Bollinger On Bollinger Bands
John Bollinger, CFA, CMT
My first encounter with the stock market came as a child in the form of a bequest of a few shares of Fruhauf, a company that subsequently took a long time to go bankrupt. My second encounter came as a young man, in the late 1960s, while working for the Museum of the Media, an institution owned by three brothers whose father was a highly successful underwriter of high-tech stocks at the time. High-tech stocks were all the rage, and my supervisor fell under the influence. Without really understanding the details, I instinctively knew something wasn’t quite right. Next came the mid-1970s and an assessment of the damage done to my mother by holding mutual funds through a bear market. My final formative acquaintance came in the late 1970s when oil was “on its inevitable way to $50 or $100 barrel” and oil stocks were all the rage, especially small companies involved in deep drilling for gas in places like Oklahoma’s Anadarko basin. Needless to say, oil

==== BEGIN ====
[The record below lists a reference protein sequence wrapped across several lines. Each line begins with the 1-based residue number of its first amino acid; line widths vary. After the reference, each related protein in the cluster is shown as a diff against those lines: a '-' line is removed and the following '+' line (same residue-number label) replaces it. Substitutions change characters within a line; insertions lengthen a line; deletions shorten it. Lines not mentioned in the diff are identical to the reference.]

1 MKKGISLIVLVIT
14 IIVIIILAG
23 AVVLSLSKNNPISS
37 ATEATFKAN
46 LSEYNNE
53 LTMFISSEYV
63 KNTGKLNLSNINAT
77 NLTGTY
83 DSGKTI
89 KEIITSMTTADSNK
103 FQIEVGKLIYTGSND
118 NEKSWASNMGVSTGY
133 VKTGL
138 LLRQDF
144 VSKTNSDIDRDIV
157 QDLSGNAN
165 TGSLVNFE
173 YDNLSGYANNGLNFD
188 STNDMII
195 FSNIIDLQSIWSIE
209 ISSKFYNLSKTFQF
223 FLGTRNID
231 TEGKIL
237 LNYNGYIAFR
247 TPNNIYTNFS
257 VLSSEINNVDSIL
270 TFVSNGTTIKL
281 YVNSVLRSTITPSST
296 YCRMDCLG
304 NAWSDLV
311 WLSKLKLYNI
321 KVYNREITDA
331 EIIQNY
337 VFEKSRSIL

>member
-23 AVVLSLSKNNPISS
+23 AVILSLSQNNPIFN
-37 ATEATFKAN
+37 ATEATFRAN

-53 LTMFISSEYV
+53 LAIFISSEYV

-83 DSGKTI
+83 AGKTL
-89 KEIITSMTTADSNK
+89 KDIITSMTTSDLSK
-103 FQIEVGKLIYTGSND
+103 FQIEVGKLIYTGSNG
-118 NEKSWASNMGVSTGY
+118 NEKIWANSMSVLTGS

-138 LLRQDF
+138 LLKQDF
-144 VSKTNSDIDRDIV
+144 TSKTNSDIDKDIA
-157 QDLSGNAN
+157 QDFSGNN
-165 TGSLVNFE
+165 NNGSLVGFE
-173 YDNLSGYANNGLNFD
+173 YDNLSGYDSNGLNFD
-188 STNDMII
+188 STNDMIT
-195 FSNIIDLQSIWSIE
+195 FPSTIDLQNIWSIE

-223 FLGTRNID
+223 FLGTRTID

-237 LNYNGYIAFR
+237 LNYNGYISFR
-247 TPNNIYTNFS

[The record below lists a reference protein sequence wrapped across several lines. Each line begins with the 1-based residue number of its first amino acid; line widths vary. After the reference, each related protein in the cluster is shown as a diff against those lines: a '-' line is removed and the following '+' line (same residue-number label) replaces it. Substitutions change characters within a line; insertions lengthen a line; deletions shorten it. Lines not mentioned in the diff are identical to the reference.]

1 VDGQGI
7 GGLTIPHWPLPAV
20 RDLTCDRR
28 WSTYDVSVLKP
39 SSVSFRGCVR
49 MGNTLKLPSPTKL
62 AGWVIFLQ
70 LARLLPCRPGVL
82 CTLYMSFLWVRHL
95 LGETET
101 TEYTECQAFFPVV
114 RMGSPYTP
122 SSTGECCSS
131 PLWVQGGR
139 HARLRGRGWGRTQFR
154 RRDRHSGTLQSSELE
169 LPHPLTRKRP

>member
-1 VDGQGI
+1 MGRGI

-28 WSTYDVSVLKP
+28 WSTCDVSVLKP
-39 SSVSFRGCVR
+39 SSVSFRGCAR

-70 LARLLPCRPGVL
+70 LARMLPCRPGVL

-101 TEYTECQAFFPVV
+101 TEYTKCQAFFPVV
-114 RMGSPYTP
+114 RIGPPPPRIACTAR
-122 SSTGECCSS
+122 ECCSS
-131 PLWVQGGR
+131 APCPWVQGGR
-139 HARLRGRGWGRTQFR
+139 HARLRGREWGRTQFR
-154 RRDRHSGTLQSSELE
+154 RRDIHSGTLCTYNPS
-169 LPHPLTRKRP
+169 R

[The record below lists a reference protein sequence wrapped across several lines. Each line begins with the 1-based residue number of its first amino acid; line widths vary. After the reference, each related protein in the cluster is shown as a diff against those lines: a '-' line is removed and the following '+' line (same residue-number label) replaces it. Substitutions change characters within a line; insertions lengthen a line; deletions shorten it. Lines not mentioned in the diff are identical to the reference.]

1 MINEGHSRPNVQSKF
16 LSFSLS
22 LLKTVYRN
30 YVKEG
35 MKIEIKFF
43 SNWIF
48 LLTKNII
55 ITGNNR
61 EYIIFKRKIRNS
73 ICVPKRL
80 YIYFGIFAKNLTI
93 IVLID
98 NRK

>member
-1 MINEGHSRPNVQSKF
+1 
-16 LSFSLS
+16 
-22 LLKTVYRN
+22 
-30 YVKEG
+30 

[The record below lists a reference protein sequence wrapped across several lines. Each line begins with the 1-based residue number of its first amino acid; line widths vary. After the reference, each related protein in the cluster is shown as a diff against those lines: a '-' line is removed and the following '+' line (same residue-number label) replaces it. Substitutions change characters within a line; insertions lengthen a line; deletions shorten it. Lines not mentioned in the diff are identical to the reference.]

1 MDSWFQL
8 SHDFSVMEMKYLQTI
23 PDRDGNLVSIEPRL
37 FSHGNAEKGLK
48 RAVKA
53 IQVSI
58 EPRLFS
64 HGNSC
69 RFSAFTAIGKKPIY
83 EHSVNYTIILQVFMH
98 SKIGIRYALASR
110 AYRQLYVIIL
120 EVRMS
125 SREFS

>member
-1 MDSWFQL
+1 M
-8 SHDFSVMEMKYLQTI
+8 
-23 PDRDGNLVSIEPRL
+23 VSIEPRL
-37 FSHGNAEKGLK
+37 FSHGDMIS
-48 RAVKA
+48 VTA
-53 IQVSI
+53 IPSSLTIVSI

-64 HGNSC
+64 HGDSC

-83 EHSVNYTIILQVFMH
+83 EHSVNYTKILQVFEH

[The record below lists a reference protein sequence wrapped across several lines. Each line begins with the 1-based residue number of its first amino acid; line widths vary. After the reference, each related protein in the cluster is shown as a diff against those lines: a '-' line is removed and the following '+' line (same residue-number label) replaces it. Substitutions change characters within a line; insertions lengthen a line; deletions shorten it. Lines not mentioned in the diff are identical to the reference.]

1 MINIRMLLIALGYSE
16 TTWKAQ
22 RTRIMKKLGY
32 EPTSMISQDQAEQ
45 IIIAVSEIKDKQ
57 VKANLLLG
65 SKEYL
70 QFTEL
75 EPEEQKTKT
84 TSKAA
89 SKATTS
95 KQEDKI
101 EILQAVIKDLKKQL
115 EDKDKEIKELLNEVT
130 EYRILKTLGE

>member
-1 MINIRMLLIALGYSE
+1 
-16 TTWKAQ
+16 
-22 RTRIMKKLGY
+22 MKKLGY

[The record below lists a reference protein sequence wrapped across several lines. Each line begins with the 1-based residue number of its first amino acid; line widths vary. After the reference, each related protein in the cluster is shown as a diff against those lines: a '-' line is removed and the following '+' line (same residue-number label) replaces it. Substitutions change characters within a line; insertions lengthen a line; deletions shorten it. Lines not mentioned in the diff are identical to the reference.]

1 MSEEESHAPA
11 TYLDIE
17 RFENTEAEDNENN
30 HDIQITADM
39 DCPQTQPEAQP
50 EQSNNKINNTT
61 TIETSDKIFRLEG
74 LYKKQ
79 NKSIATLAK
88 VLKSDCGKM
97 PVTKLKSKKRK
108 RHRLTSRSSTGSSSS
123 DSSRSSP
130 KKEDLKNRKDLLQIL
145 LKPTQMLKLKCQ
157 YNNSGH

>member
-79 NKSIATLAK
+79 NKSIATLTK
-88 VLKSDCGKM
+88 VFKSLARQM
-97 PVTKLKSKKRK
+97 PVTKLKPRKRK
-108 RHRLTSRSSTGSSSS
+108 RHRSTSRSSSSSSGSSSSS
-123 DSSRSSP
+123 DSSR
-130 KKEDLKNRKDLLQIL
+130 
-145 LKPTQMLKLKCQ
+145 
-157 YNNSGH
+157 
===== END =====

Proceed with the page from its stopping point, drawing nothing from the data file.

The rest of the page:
went down instead of up, and oil stocks in general were crushed, with many of the marginal stocks disappearing altogether.